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Whenever I see a DAO or ICO contract, the token contract is a contract at a different address... Let's say I want to create a democratic DAO contract without an owner. When someone sends 1 ETH to the contract some tokens are generated by the contract and credited to the msg.sender (up to a specified maximum supply) wouldn't it make sense to pack them into one contract? What speaks against it or why are those contracts always separated from each other?

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There are several possible reasons:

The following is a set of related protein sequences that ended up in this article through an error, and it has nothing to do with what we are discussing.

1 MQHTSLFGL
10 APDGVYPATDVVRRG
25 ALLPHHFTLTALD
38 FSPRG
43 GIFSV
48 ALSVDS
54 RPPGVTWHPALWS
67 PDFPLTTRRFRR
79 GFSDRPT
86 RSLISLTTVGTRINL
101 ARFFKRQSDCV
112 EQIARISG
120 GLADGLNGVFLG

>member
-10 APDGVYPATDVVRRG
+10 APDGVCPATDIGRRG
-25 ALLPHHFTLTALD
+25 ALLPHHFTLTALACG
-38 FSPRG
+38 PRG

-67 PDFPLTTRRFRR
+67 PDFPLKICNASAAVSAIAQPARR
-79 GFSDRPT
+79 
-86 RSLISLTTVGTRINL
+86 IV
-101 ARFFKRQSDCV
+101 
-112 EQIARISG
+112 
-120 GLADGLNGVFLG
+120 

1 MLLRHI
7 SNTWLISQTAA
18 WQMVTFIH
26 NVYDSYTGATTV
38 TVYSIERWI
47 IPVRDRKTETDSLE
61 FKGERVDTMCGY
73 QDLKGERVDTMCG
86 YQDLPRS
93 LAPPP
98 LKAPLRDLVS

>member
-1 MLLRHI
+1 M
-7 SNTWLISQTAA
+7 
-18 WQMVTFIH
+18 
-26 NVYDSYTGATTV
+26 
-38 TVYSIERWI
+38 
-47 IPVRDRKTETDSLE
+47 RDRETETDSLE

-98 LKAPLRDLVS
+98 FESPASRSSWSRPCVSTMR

• Block Gas limit: The block gas limit limits how much functionality you can include in a single contract. This should be a non-issue because mainnet has 8M gas limit and it should be enough for most contracts.
  • Security: Having separate contracts can make them easier to audit, each one is has a single purpose. But having two contracts can make interactions between them more complex.
  • Upgradability: You can upgrade one contract without affecting the other too much.

But each crowdsale is different and you can priviledge one aspect over others, like usability, or simplicity.

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Separation of concerns is a good programming practice.

The smart contract world needs to keep up with the best programming practices, as otherwise we have a bunch of amateurs going around and losing other people's money.

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